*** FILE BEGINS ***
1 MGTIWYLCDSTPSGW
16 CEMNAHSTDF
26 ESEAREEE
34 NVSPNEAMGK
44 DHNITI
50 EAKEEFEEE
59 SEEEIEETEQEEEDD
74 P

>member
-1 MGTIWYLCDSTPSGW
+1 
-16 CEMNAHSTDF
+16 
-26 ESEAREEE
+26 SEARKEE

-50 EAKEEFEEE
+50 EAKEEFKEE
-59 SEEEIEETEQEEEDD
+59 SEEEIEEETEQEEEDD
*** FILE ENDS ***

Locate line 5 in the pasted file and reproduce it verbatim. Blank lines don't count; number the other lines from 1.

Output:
44 DHNITI